Grumpy Mr. Patterson has a wander along the beach with the rock n roll wenches from hell who take on the mythical Kraken in Monstro, but do the tentacles grab him?
It’s just a shame that acclaimed French cultural theorist Jean Baudrillard is dead. I’ve got a feeling that he would have enjoyed Monstro! That’s not to say that it is an astounding film, or exhibits any special, highfalutin qualities as a work of art or anything. Come to think of it, I have no idea what JB’s taste in entertainment was during his lifetime. It could have been anything for all I know.
But regardless, Stuart Simpson’s debut indie horror flick is so heavy on the pastiche, so deliberately engaged in over the top campiness and hyper-real caricatures, that I like to imagine that everyone’s favourite Gallic poststructuralist would have had a thing or two to say about it.
Monstro!’s grindhouse influences are written large from the outset, when we are introduced to three buxom femme fatales: Beretta, Blondie and Snowball. As it transpires they like nothing more than “jiggling about” and “whooping it up” to rockabilly music, killing dimwitted men and going to the seaside in their classic roadster.
They do like to be beside the seaside, they do like to be beside the sea, as here they can play rounds of Gin Rummy with beers and fags and jump in the sea for a paddle and more bouts of “whooping it up”.
Unfortunately, splashing around in shallow water is a plot contrivance that inevitably triggers the interest of that multi tentacled, murderous sea beast: the Kraken. Obvious comparisons to 50’s creature features are invited at this juncture, as are references to Jaws and any number of its imitators.
I don’t think it was a conscious decision in Stuart Simpson’s semi logical interplay of movie references (how’s that for pretentious? I bet you enjoyed it!) but for me the strongest moment of intertextuality (there I go again) in Monstro! was delivered by the presence of one Norman Yemm.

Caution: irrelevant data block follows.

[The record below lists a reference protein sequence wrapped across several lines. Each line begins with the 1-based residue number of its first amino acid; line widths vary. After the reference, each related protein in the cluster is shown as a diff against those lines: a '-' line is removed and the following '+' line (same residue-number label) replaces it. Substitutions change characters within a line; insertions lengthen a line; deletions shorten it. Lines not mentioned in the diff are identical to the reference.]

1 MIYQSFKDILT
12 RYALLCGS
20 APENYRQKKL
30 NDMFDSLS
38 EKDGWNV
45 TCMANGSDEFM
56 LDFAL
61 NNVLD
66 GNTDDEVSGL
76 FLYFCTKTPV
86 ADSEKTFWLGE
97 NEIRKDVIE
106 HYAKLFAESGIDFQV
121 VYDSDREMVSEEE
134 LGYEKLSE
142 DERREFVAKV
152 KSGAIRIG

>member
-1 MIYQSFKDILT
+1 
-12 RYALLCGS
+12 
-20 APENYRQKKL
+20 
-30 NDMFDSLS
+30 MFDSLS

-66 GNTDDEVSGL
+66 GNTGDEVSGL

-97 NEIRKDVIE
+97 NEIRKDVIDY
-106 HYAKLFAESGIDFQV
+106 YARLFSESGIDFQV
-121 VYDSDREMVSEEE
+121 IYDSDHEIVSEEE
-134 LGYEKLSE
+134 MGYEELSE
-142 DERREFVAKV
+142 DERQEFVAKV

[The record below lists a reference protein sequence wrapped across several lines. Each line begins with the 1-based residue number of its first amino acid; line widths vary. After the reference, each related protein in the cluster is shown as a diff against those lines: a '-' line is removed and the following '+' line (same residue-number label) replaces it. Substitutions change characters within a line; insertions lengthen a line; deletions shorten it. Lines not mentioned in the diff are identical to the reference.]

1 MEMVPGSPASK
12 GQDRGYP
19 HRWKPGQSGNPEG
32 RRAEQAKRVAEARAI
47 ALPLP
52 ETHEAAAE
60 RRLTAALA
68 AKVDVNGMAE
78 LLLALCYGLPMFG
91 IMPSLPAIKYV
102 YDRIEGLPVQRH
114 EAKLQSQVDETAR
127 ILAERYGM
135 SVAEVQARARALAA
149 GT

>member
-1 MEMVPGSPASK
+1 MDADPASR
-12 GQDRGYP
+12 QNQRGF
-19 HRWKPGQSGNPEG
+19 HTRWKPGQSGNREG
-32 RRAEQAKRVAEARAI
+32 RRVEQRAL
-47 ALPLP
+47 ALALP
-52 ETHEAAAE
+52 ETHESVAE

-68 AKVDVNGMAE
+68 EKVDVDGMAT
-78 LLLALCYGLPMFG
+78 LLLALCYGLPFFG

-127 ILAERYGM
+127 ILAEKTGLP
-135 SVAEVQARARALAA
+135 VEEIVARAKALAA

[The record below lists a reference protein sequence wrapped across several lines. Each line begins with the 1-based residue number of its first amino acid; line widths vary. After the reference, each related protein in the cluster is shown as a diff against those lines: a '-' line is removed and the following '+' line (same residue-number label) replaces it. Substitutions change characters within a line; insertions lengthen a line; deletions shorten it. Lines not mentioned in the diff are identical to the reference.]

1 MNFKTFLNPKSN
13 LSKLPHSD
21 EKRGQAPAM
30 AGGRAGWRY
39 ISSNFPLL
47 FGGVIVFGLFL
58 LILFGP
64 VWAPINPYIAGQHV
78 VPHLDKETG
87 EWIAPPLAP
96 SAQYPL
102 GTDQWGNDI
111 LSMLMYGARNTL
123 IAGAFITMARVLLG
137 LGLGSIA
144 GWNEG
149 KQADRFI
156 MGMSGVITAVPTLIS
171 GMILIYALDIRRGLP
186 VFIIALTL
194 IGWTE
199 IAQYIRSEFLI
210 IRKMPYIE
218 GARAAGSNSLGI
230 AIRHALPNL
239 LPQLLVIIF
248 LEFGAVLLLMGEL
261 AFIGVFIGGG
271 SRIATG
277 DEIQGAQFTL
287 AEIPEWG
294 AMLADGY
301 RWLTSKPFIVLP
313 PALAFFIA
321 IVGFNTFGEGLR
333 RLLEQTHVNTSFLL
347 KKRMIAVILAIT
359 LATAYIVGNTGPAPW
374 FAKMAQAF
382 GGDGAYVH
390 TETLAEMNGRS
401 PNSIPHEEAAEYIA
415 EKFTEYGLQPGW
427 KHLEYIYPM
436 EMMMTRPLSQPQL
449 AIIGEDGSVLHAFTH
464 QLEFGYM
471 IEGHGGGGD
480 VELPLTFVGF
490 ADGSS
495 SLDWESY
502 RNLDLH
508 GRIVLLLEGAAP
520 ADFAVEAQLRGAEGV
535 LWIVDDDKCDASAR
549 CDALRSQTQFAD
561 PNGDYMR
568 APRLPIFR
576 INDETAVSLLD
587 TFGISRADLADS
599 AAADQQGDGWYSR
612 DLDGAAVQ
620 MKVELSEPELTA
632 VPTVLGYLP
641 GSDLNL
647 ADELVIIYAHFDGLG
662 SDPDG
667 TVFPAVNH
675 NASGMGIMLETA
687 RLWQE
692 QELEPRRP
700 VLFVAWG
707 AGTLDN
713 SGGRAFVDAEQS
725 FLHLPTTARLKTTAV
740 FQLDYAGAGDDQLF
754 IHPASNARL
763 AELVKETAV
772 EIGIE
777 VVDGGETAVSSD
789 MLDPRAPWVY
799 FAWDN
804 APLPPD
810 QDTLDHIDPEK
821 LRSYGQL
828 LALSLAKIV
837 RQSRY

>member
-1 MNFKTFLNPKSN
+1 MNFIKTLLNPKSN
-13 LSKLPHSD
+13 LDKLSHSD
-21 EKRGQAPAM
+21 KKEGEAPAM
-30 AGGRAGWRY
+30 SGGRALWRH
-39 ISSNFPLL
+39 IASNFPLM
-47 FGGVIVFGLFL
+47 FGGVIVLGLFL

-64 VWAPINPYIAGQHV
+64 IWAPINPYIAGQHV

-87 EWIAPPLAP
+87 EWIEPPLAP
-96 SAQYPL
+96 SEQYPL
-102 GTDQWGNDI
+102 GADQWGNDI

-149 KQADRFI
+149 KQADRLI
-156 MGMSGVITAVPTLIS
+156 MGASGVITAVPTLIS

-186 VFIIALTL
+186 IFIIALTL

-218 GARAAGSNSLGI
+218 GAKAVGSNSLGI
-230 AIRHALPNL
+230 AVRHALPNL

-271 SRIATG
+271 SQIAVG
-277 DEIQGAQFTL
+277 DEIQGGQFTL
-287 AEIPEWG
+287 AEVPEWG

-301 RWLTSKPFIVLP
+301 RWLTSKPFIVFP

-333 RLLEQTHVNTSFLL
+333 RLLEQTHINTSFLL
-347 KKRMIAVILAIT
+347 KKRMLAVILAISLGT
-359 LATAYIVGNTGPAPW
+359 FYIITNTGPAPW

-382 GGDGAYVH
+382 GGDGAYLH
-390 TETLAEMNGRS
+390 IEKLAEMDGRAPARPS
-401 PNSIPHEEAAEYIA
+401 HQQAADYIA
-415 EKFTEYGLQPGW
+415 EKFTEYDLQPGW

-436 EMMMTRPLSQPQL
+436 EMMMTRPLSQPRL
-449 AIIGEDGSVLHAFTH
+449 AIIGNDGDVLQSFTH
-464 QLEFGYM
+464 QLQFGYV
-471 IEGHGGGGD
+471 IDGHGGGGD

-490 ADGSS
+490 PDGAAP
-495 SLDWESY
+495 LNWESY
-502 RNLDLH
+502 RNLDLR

Here he plays a grizzled, wheelchair bound sea dog called Joseph, but to anyone familiar with 1980’s UK terrestrial TV scheduling, Norman is the unforgettable face of “Norman Baker” from the Sullivans.
The Sullivans was the lens through which I first observed and came to understand antipodean culture. That it was all set in “olden days”, lacking as they did modern technology or consumer items. A really miserable place in fact, that induced feelings of depression, due in no short part to the fact that they were locked forever in an eternal conflict with the Axis-powers. A bit like a Mobius loop or something. But I digress …
Norman and his granddaughter, Hannah, are forced into an unlikely alliance with our all girl gang when collectively they are forced to do battle with the Kraken.While more exciting than an episode of the Sullivans, the denouement (another one for you) of Monstro! is not completely satisfying to a miserable “genre enthusiast” such as myself.
It seems churlish to criticize a micro-budget movie for it’s lack of technical excellence, but the mise-en-scene (yeah, you heard) doesn’t look good. The monster effects are extremely hokey, the coastal setting looks blustery, dark and cold and putting on my misogynist hat for a second, the female cast when bikini clad are equally unappetizing.
By my estimations though, why Monstro! doesn’t quite deliver against the very best of Oz-sploitation movies is that it’s too derivative of it’s source materials. It’s too self-conscious in doffing its cap and delivering a deferential nod to the ghost of Russ Meyer or the influence of the despicable Death Proof. Overall, think less Bad Taste or Evil Dead and more a Dead Next Door as the caliber of this new entry in the horror canon.
It’s not all bad news, however, Monstro! punches well above its weight for a film shot in roughly 15 days. Stuart Simpson and co.’s love for their genre landmarks is palpable and the treatment of this release from Monster Pictures is best in class.
Jean Baudrillard never went on record on whether or not he liked monster movies or burlesque, psychotic lesbians in his choice of DVDs. Sadly, whether Monstro! Would be at the top of his rental list or not, is something we will simply never know the answer to. But I think there’s a fair chance it would be.
The charming Monstro is out on the 22nd of October and you can pick it up here